Why does this ShapeFactory use conditional statements to determine what object to instantiate. Dont we have to modify ShapeFactory if we want to add other classes in the future? Why doesnt this violate the open closed principle?
The conventional object-oriented wisdom is to avoid
if statements and replace them with dynamic dispatch of overridden methods in subclasses of an abstract class. So far, so good.
But the point of the factory pattern is to relieve you from having to know about the individual subclasses and work only with the abstract superclass. The idea is that the factory knows better than you which specific class to instantiate, and you will be better off working only with the methods publishd by the super class. This is often true and a valuable pattern.
Therefore, there is no way that writing a factory class can forego the
if statements. It would shift the burden of choosing a specific class to the caller, which is exactly what the pattern is supposed to avoid. Not all principles are absolute (in fact, no principle is absolute), and if you use this pattern you'd assume that the benefit from it is greater than the benefit of not using an
The example probably uses a conditional statement because it is the simplest. A more complex implementation might use a map or configuration or (if you want to be really fancy) some kind of registry where the classes can register themselves. However there is nothing wrong with using a conditional if the number of classes is small and changes infrequently.
Extending the conditional to add support for a new subclass in the future would indeed strictly speaking be a violation of the open/closed principle. The "correct" solution would be to create a new factory with the same interface. That said, adherence to the O/C principle should always be weighed against other design principles like KISS and YAGNI.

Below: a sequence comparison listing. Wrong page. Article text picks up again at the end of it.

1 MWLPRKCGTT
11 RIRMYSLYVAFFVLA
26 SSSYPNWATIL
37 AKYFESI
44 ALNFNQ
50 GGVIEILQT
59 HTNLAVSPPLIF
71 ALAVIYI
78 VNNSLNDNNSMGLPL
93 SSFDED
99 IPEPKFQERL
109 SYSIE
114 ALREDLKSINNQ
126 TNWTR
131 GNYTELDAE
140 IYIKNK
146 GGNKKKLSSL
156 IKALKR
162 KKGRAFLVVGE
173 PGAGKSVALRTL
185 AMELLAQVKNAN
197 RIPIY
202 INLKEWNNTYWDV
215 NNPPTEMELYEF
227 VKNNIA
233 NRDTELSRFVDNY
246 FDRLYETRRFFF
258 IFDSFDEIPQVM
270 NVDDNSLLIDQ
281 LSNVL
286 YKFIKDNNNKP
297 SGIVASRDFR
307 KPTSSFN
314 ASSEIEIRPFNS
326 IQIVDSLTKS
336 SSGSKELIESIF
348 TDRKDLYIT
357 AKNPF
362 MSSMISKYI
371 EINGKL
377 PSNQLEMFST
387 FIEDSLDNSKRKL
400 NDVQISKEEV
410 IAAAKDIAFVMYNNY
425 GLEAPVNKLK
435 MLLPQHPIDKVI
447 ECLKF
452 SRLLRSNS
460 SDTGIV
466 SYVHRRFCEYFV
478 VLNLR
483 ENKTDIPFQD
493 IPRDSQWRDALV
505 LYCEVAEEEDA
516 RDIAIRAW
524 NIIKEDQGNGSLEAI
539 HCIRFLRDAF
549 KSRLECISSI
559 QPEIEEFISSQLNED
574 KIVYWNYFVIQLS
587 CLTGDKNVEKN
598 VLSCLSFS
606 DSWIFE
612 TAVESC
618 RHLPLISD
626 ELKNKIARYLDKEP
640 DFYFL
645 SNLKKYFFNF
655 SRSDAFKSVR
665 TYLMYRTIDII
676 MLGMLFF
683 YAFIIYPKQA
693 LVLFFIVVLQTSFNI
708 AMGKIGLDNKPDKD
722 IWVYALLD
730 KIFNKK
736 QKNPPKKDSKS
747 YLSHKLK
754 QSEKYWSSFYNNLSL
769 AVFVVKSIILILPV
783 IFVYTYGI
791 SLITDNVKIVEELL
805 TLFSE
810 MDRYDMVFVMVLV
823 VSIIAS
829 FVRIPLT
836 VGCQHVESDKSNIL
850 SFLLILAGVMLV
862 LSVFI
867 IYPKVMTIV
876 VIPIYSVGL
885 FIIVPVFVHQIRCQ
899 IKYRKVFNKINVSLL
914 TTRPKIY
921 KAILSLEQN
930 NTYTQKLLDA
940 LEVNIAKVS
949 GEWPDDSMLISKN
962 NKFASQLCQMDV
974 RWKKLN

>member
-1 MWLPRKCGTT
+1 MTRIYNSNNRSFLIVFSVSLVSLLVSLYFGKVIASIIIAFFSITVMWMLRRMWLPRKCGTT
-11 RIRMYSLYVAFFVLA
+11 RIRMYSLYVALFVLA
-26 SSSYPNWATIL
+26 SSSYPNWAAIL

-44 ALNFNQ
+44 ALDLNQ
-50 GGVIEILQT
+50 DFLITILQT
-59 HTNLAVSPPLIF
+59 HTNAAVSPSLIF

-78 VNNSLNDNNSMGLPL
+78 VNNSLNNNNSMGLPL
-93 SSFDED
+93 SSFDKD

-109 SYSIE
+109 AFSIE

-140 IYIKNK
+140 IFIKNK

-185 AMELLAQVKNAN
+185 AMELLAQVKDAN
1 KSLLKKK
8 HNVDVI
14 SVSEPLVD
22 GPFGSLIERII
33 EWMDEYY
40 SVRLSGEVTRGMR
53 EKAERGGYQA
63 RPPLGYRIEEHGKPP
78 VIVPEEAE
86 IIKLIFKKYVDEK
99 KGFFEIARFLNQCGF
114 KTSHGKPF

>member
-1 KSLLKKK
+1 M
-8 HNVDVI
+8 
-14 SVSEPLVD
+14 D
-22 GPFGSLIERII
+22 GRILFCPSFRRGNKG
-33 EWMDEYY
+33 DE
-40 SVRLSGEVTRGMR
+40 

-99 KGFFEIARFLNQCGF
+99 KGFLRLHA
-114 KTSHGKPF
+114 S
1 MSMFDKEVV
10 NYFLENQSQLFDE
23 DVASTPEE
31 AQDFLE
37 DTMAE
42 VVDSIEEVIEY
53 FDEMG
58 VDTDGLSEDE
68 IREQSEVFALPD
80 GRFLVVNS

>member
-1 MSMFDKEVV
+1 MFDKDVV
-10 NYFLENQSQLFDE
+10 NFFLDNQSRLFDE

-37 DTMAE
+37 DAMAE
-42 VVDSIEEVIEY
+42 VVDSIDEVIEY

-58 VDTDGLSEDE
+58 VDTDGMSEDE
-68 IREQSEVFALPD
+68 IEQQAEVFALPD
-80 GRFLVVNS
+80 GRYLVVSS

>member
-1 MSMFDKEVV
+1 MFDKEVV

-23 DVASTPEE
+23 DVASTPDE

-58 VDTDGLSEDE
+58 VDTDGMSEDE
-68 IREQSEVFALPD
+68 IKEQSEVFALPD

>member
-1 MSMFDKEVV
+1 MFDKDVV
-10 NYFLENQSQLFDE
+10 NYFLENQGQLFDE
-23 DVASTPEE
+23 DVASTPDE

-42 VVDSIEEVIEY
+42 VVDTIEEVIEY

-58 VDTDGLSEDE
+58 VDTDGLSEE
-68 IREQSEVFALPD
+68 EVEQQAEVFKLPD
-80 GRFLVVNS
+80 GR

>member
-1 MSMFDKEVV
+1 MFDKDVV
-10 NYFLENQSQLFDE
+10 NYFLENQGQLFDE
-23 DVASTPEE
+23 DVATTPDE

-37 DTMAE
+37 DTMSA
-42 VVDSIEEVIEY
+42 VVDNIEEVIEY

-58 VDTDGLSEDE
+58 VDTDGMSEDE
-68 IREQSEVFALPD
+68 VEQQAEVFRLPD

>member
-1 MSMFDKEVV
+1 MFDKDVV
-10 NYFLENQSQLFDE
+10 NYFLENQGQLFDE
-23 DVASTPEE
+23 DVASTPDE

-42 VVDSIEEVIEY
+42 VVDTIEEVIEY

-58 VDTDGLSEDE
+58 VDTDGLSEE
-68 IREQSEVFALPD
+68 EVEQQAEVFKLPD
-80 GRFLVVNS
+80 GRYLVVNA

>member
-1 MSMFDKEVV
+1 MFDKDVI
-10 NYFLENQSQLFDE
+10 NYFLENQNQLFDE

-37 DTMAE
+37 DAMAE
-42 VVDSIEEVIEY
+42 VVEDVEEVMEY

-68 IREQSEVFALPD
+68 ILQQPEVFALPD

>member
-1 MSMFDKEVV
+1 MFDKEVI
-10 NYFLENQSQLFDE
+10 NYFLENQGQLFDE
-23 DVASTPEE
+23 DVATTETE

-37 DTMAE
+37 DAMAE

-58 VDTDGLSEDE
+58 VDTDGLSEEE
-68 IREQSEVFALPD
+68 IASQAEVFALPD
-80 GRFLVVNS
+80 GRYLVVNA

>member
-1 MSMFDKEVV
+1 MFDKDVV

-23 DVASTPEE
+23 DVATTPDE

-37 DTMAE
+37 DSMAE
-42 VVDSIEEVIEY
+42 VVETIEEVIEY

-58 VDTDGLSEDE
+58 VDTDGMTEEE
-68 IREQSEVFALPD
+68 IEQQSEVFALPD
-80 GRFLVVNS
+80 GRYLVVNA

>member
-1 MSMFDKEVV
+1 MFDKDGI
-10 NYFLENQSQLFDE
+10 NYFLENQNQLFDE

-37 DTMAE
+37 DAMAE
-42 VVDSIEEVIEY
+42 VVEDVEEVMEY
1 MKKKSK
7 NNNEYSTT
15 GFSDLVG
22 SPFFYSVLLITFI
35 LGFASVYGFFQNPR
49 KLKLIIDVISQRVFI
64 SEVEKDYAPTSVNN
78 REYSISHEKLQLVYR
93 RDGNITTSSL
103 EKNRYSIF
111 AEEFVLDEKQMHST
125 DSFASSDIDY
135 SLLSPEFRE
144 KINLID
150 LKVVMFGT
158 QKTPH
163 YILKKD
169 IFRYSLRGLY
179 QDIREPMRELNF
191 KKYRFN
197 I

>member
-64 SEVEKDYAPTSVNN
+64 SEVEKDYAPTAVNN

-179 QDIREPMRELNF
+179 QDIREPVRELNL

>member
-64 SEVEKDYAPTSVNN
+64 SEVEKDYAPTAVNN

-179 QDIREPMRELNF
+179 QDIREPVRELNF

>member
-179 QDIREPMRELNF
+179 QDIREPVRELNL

That said, the code displayed is clearly example code which is designed to show the concept of a factory and nothing else. E.g. it is really bad style to return null as the example does, but more elaborate error handling would just obscure the point. Example code is not production quality code, any you shouldn't expect it to be.
The pattern itself doesn't violate the Open/Closed Principle (OCP). However, we violate the OCP when we use the pattern incorrectly.
The simple answer to this question is as follows:
- Create your base functionality using Factory Method Pattern.
- EXTEND your functionality by using the Abstract Factory Pattern
In the provided example, your base functionality supports three shapes: Circle, Rectangle, and Square. Suppose you need to support Triangle, Pentagon, and Hexagon in the future. To do this WITHOUT violating OCP, you must create an additional factory to support your new shapes (let's called
AdvancedShapeFactory) and then use AbstractFactory to decide what factory you need to create in order to create whatever shapes you need.
If you're talking about the Abstract Factory pattern, the decision making often isn't in the Factory itself but in application code. It's that code that chooses what concrete factory to instantiate and pass around to the client code that will use objects produced by the Factory. See the end of the Java example here : https://en.wikipedia.org/wiki/Abstract_factory_pattern
Decision making not necessarily implies
if statements. It could read the concrete Factory type from a config file, derive it from a map structure, etc.
If you think about the Open-Close at class level with this factory you are making other class in your system Open-Close, for example if you have other class that take one Shape and calculate the area (typical example) this class is OpenClose because it can calculate the area for new types of shapes without modification. Then you have another class that draws the shape, another class that take N shapes and return the bigger one and you can think in general that the other classes in your system that deals with shapes are Open-Close (at least about shapes). Looking at the design the factory enables the rest of the system to be Open-Close and off course the factory itself ITS NOT Open-Close.
Off course you can make this factory open-close too, via some kind of dynamic loading and your entire system can be Open-Close (you can add new shapes dropping some jar in the classpath for example). You need to evaluate is this extra complexity is worth depending on the system your are building, not all systems need pluggable features and not all the system need to be completely Open-Close.
The open-closed principle, as the Liskov substitution principle, applies to class trees, to inheritance hierarchies. In your example, the factory class is not in the family tree of the classes it instantiates so it cannot violate these rules. There would be a violation if your GetShape (or more aptly named, CreateShape) were implemented in the Shape base class.
It all depends how you implement it. You can use
std::map to hold function pointers to functions creating objects. Then the open/close principle is not violated. Or switch/case.
Anyway, if you do not like the factory pattern, you can always use dependency injection.